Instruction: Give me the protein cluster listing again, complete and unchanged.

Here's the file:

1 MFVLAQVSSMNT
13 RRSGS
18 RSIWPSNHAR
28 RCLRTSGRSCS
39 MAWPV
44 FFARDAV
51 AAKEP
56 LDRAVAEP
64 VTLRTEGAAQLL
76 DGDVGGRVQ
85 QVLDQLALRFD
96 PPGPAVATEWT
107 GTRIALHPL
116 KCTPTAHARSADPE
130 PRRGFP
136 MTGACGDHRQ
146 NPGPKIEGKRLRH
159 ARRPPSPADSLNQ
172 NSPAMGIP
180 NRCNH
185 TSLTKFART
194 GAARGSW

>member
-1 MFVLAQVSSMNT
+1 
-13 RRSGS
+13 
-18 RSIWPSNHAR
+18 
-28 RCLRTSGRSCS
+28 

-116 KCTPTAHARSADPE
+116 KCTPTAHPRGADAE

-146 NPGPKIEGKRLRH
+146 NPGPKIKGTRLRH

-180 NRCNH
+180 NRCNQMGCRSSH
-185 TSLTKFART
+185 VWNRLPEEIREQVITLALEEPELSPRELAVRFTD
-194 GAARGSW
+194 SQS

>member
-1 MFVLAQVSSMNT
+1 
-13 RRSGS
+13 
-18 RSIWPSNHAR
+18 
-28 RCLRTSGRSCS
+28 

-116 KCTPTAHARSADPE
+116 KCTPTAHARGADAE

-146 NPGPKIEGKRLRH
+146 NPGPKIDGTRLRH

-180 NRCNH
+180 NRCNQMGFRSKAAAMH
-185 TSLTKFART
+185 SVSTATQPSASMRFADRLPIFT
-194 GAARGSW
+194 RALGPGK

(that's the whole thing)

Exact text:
1 MFVLAQVSSMNT
13 RRSGS
18 RSIWPSNHAR
28 RCLRTSGRSCS
39 MAWPV
44 FFARDAV
51 AAKEP
56 LDRAVAEP
64 VTLRTEGAAQLL
76 DGDVGGRVQ
85 QVLDQLALRFD
96 PPGPAVATEWT
107 GTRIALHPL
116 KCTPTAHARSADPE
130 PRRGFP
136 MTGACGDHRQ
146 NPGPKIEGKRLRH
159 ARRPPSPADSLNQ
172 NSPAMGIP
180 NRCNH
185 TSLTKFART
194 GAARGSW

>member
-1 MFVLAQVSSMNT
+1 
-13 RRSGS
+13 
-18 RSIWPSNHAR
+18 
-28 RCLRTSGRSCS
+28 

-116 KCTPTAHARSADPE
+116 KCTPTAHPRGADAE

-146 NPGPKIEGKRLRH
+146 NPGPKIKGTRLRH

-180 NRCNH
+180 NRCNQMGCRSSH
-185 TSLTKFART
+185 VWNRLPEEIREQVITLALEEPELSPRELAVRFTD
-194 GAARGSW
+194 SQS

>member
-1 MFVLAQVSSMNT
+1 
-13 RRSGS
+13 
-18 RSIWPSNHAR
+18 
-28 RCLRTSGRSCS
+28 

-116 KCTPTAHARSADPE
+116 KCTPTAHARGADAE

-146 NPGPKIEGKRLRH
+146 NPGPKIDGTRLRH

-180 NRCNH
+180 NRCNQMGFRSKAAAMH
-185 TSLTKFART
+185 SVSTATQPSASMRFADRLPIFT
-194 GAARGSW
+194 RALGPGK